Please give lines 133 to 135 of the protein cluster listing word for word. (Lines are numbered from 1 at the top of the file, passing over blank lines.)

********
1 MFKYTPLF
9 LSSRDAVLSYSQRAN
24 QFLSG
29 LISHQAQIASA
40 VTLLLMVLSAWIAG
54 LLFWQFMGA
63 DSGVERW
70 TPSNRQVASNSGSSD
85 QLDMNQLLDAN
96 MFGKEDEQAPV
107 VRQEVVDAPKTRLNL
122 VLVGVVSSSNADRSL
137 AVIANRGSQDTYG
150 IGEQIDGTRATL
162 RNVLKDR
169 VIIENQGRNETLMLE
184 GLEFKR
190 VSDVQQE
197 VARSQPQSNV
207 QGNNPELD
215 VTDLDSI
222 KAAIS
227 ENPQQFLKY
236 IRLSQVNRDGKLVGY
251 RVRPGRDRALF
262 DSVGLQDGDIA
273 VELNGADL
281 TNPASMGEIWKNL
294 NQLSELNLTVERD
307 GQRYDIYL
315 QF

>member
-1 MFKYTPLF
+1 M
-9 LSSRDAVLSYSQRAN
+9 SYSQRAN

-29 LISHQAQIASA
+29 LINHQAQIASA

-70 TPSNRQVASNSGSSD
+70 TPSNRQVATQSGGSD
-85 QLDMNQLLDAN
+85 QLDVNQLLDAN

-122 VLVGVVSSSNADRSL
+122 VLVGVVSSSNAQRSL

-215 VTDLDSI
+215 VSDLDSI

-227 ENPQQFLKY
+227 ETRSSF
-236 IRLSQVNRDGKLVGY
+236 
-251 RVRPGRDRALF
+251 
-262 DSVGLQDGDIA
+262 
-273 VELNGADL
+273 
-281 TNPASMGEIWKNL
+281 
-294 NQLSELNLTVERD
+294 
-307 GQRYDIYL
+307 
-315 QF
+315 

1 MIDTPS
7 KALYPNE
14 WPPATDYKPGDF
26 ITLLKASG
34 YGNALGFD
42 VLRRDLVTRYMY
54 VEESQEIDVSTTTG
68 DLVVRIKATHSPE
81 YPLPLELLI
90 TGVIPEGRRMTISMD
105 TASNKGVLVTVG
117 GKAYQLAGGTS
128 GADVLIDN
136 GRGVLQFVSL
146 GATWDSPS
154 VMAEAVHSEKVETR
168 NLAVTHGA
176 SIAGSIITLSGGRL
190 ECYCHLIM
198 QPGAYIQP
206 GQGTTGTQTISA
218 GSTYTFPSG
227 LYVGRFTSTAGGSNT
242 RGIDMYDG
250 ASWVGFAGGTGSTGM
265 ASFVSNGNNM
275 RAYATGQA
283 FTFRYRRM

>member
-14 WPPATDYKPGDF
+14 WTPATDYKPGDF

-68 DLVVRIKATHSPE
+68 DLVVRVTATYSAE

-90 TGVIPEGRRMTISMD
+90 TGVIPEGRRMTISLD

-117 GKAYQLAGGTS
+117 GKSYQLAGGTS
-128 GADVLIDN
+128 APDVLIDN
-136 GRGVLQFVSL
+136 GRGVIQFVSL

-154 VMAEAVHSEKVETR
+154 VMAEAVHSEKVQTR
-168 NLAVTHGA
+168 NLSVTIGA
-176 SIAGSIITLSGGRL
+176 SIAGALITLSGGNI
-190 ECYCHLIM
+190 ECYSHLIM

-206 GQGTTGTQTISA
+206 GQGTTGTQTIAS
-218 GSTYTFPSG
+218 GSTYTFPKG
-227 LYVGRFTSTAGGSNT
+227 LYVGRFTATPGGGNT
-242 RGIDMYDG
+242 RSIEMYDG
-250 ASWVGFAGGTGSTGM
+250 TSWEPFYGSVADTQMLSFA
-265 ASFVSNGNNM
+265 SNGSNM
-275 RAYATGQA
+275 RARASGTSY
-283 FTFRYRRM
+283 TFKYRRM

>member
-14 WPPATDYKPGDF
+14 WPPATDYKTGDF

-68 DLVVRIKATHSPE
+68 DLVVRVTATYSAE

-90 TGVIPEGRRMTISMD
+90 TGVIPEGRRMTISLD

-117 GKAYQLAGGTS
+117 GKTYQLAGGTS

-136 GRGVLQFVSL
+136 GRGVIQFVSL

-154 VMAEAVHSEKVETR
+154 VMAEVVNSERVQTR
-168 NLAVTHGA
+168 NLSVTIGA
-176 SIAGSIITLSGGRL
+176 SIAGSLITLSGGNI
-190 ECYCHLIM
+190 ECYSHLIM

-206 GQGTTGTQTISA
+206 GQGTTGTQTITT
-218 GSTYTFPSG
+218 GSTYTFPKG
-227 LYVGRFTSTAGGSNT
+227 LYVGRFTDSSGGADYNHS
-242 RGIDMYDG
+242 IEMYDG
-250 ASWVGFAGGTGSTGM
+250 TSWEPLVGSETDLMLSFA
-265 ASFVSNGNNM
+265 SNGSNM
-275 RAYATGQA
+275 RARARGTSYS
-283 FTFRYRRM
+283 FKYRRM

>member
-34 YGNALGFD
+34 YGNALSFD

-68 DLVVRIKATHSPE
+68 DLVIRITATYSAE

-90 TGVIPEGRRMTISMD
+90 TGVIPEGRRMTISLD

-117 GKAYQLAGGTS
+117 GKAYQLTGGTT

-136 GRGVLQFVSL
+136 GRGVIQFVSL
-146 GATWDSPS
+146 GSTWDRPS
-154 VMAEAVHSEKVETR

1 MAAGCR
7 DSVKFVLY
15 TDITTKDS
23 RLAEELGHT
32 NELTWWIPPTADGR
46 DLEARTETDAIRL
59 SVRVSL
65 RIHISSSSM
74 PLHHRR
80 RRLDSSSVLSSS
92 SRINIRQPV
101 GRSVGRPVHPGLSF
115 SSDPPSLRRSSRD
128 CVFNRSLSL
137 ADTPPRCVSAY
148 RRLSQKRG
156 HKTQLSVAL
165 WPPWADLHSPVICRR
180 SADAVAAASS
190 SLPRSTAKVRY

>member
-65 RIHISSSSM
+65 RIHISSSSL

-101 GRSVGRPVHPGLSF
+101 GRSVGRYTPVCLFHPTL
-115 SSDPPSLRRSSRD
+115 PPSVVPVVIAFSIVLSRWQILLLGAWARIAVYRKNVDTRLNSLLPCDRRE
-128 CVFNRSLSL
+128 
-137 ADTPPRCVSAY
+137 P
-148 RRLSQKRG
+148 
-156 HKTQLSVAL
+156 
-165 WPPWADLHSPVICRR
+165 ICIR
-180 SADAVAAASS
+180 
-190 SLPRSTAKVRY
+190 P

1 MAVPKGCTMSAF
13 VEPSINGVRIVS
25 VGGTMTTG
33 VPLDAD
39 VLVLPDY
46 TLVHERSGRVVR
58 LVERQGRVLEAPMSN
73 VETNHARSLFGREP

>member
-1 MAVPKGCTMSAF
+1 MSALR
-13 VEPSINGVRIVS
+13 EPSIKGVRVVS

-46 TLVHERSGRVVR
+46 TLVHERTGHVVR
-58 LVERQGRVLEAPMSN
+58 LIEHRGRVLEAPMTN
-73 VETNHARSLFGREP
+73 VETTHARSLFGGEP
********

-68 DLVVRIKATHSPE
+68 DLVVRVTATYSAE

-90 TGVIPEGRRMTISMD